The main differential diagnosis should be performed with Erythroplasia of Queyrat, an early premalignant form of skin cancer found on the penis, which is clinically similar but histologically different. 7
Regarding therapy, while circumcision is a highly effective treatment it is rejected by most patients. As an alternative, partial results can be obtained with the use of corticosteroid creams. 1.3, 5.8
Recent reports indicate that tacrolimus ointment can be used with good response and in some cases remission. 1,2,3,6 This drug is a potent anti-inflammatory agent which acts by inhibiting the protein phosphatase calcineurin, preventing the transcrip tional induction of numerous cytokines. 2
Pimecrolimus, a calcineurin inhibitor which is a homologous counterpart of tacrolimus, has also been used for treatment by Bardazzi et al 9 in two patients with good response, and by Stinco et al 10 in three cases, with different results: one patient had complete remission, one partial remission and another had to cease treatment on account of an alleged recurrent herpetic infection.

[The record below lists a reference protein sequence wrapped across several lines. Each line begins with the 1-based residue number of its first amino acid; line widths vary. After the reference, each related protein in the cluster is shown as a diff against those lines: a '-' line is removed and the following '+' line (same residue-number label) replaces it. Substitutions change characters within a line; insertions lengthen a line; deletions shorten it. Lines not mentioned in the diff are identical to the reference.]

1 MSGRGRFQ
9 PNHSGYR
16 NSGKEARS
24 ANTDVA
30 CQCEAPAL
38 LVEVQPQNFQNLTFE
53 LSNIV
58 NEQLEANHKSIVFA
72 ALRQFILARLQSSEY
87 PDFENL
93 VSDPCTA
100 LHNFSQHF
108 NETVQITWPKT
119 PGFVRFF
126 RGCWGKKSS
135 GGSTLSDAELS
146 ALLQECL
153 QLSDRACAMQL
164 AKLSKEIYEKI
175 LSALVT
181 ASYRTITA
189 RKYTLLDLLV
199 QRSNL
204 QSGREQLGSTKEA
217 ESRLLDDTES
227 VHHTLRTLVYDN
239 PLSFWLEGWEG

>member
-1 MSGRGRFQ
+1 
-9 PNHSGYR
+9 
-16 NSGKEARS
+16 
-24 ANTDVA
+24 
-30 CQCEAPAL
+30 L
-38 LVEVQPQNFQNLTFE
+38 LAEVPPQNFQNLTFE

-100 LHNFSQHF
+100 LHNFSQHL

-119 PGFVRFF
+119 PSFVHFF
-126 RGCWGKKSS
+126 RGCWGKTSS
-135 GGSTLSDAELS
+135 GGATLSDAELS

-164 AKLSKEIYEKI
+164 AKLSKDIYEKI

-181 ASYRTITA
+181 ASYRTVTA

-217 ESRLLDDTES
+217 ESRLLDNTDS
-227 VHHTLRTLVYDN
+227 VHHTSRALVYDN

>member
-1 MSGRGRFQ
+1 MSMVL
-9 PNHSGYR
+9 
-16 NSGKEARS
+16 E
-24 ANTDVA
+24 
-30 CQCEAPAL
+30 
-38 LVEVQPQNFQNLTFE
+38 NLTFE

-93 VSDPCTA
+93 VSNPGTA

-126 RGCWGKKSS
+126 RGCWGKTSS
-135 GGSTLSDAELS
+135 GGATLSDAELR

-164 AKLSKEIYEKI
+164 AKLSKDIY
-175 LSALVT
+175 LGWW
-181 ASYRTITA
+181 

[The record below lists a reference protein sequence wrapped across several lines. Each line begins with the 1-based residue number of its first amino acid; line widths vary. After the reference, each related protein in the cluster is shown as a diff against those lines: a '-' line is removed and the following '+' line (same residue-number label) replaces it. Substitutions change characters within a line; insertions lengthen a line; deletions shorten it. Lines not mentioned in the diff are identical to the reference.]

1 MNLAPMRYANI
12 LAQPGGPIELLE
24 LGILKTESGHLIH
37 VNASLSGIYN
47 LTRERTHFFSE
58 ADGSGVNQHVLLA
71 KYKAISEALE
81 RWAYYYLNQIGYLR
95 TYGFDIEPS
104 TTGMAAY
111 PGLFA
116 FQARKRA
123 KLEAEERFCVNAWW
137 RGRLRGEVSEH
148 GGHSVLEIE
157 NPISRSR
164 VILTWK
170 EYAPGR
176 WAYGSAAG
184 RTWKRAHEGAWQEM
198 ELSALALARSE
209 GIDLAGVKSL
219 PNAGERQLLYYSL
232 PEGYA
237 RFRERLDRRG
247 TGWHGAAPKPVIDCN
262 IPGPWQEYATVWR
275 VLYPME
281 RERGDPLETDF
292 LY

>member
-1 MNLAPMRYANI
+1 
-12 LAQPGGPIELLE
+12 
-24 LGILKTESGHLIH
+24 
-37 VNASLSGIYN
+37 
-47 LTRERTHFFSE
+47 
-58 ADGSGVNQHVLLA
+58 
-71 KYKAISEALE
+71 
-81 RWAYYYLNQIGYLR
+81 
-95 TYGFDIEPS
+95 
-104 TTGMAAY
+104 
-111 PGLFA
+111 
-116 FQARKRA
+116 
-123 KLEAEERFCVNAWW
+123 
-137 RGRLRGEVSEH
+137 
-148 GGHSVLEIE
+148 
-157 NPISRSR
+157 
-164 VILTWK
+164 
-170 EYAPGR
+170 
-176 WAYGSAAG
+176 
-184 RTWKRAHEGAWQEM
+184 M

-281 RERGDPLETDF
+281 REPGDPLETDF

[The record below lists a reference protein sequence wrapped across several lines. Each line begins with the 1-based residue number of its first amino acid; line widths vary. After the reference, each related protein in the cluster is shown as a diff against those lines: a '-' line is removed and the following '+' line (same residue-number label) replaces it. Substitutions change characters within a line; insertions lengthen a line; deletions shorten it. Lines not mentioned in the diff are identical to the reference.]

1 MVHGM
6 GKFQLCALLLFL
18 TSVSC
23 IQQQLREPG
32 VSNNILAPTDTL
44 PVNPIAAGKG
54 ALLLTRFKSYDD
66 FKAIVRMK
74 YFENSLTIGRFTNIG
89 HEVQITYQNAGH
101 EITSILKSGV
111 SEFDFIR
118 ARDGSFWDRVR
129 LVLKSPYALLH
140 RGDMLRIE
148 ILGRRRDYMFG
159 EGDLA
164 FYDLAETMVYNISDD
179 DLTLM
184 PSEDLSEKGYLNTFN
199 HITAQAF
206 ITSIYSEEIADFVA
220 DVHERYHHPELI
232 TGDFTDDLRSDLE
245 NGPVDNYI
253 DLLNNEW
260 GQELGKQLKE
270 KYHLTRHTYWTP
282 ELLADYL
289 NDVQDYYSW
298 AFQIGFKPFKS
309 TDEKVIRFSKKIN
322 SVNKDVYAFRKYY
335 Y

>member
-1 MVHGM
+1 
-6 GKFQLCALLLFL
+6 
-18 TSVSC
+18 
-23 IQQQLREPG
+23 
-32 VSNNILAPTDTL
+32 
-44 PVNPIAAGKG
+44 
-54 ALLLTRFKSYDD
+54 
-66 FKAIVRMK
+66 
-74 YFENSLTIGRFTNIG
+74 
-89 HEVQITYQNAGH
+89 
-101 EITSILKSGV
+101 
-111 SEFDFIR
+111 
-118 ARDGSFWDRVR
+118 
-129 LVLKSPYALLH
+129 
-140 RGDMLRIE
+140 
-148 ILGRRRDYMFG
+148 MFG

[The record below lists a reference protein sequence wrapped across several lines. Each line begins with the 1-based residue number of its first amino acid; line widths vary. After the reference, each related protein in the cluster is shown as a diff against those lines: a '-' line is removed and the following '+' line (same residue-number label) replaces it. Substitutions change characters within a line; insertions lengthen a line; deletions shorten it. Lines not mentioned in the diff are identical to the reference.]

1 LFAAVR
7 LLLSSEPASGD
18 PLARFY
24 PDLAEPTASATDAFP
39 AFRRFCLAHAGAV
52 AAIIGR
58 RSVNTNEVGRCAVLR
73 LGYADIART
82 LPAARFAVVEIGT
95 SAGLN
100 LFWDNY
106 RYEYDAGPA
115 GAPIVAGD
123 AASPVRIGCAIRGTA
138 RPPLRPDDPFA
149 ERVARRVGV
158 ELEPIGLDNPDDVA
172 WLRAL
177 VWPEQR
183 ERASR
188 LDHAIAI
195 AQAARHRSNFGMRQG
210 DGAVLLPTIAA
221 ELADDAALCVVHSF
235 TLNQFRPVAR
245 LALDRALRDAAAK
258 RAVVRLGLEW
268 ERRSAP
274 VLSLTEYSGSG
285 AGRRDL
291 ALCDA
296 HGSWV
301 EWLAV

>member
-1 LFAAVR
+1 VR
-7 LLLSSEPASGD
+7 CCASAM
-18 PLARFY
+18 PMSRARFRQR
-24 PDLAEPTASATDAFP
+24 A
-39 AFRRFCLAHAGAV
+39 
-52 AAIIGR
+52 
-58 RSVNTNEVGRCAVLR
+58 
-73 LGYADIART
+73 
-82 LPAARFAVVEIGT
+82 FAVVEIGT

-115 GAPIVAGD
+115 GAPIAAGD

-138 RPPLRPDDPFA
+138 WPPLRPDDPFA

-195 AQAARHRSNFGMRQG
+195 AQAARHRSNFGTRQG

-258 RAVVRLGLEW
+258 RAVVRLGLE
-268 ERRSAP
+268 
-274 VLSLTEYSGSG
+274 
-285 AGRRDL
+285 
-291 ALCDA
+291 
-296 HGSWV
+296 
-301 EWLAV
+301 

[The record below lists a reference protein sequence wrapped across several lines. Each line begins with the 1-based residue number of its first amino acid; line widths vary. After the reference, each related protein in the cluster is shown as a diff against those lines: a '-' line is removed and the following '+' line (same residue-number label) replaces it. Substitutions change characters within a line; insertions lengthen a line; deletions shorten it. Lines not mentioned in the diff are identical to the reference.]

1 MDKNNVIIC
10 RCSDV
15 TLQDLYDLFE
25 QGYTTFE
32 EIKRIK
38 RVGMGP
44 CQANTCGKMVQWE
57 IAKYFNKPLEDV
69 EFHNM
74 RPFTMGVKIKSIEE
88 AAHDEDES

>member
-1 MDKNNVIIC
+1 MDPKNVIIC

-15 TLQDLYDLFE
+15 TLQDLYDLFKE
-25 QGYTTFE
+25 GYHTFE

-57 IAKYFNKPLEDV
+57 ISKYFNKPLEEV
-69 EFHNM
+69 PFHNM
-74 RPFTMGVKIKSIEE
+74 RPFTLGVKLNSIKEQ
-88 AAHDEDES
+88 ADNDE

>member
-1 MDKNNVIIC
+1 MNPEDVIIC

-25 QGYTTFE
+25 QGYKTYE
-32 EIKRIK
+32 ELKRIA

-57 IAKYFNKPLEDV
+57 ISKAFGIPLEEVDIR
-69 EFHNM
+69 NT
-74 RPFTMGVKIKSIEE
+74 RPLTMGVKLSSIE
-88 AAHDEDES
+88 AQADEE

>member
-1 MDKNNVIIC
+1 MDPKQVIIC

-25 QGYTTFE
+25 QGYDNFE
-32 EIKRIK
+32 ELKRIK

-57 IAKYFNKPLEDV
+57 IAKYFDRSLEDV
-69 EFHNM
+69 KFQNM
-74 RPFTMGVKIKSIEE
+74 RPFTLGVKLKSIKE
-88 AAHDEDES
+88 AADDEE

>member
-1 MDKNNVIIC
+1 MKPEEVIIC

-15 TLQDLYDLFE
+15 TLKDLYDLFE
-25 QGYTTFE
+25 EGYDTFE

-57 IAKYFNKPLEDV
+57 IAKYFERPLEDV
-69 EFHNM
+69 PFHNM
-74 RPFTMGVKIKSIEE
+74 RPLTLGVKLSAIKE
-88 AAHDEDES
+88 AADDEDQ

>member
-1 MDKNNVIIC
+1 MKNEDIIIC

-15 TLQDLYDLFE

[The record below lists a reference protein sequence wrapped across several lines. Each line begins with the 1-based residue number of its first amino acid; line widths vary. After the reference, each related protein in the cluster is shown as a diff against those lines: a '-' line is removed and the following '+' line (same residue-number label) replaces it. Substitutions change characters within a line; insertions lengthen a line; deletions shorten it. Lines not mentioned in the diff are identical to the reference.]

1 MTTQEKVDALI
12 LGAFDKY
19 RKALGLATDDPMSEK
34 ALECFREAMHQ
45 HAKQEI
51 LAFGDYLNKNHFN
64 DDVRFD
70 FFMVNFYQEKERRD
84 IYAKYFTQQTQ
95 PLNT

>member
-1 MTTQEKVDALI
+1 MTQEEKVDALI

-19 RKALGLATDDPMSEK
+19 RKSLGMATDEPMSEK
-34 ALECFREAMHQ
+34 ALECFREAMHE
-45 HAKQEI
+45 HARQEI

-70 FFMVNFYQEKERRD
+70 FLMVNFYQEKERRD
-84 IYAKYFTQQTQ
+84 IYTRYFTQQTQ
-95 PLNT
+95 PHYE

Our results help to confirm that pimecrolimus cream is a good alternative for treating Zoon's plasma cell balanitis.
1. Roé E, Dalmau J, Peramiquel L, Pérez M, López-Lozano HE, Alomar A. Plasma cell balanitis of zoon treated with topical tacrolimus 0.1%: report of three cases. J Eur Acad Dermatol Venereol. 2007;21:284-5. [ Links ]
2. Moreno-Arias GA, Camps-Fresneda A, Llaberia C, Palou-Almerich J. Plasma cell balanitis treated with tacrolimus 0,1%. Brit J Dermatol. 2005,153:1204-6. [ Links ]
3. Hernandez-Machin B, Hernando LB, Marrero OB, Hernandez B. Plasma cell balani tis of Zoon treated successfully with topical tacrolimus. Clin Exp Dermatol. 2005;30:588-9. [ Links ]